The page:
San Francisco, Oct 21: Tokyo-based company Emonster that owns the trademark for “Animoji” in the US, has filed a lawsuit against gizmo giant Apple for using the same word for a feature in its special edition iPhone X.
Emonster owns an iOS app known as “Animoji” which allow people to send emoji that are animated in a loop like GIFs.
The iPhone X’s “Animoji” feature let people transform their face into customised moving emoji via Apple’s face recognition technology “FaceID”.
In the lawsuit filed in a US federal court, Emonster asserted: “Apple made the conscious decision to try to pilfer the name for itself.”
“The lawsuit alleges that because both the Animoji app and the iPhone X feature are on Apple’s platforms, and because they both involve moving animation, the court should rule one out,” The Verge reported on Friday night.
As per the lawsuit, Apple was aware of Emonster’s trademark because the app is available in the Apple Store.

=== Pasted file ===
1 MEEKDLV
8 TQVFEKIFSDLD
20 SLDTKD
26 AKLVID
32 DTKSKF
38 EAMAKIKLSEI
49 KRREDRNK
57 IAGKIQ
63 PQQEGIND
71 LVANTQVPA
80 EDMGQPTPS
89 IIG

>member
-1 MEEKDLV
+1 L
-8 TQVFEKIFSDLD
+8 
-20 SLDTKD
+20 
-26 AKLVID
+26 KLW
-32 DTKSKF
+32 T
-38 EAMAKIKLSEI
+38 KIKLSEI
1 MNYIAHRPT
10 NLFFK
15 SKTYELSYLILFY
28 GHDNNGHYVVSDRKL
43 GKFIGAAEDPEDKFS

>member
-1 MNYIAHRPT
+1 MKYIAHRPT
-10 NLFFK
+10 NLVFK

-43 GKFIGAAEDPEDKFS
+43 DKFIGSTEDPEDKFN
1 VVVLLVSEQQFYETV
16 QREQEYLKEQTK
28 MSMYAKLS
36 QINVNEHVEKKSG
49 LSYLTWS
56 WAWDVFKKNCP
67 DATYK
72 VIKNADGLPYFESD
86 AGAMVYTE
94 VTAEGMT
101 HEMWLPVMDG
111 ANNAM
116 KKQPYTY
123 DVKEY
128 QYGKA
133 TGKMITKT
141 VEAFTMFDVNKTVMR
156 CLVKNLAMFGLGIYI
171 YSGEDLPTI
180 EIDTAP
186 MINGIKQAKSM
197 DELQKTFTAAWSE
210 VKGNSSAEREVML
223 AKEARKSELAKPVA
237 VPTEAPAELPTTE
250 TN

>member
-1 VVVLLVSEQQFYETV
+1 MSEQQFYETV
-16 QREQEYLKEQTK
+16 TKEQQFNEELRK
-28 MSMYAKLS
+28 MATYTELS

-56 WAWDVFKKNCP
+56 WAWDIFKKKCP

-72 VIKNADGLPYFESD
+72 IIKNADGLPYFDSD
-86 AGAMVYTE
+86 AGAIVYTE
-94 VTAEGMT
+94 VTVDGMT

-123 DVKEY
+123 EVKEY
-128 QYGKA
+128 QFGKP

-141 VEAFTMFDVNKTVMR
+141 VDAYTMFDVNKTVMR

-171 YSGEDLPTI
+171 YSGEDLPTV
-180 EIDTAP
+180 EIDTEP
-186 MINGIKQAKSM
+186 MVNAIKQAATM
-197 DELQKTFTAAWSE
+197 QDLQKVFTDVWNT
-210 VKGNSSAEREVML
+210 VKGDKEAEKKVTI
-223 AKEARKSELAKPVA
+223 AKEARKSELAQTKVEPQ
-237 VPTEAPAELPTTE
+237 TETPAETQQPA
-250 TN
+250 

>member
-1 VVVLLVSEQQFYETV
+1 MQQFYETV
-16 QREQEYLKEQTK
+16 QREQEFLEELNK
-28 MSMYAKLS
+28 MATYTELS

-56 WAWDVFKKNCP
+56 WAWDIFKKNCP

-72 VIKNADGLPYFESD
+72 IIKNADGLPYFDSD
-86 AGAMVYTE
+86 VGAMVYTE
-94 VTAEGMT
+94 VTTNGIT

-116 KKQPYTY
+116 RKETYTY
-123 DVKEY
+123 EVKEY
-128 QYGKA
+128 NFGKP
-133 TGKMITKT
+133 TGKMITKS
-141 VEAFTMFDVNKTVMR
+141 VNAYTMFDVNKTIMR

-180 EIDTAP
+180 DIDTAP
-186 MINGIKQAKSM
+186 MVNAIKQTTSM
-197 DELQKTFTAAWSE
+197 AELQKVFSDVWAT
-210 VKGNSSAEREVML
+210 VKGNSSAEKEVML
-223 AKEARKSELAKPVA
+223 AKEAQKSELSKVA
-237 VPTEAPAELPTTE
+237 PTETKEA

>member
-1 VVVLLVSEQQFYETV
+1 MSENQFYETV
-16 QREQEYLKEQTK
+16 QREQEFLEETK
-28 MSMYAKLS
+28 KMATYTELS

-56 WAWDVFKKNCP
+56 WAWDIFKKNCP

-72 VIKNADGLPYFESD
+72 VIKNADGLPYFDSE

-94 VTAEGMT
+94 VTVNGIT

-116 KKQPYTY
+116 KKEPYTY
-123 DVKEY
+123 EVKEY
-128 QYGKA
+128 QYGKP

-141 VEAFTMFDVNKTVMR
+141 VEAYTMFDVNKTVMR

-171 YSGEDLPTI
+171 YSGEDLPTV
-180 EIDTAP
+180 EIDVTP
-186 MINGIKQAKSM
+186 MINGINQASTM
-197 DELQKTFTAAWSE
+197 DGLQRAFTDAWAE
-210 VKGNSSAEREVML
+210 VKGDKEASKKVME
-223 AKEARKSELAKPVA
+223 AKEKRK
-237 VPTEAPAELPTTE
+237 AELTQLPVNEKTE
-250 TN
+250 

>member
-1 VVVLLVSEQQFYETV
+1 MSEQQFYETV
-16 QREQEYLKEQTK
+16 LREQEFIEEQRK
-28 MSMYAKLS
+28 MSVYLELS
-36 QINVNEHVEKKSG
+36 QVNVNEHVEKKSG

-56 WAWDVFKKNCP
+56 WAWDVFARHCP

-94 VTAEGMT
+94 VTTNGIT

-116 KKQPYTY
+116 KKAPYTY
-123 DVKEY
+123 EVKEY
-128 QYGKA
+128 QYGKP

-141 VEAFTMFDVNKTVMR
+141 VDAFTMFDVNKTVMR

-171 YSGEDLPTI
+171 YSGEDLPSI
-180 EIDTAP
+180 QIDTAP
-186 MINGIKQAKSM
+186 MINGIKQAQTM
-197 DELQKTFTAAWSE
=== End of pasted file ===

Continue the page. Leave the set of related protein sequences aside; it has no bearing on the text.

The Emonster app costs $0.99 on Apple iTunes.
“This is a textbook case of willful, deliberate trademark infringement. With full awareness of plaintiffs’ Animoji mark, Apple decided to take the name and pretend to the world that ‘Animoji’ was original to Apple,” the lawsuit said.
However, Apple is yet to comment.
The TrueDepth camera in iPhone X brings emoji to life in a fun new way with “Animoji”.
Working with A11 Bionic, the TrueDepth camera captures and analyses over 50 different facial muscle movements, then animates those expressions in more than twelve different “Animoji”, including a panda, unicorn and robot.
Available as an iMessage app pre-installed on iPhone X, users can record and send “Animoji” messages with their voice that can smile, frown and much more.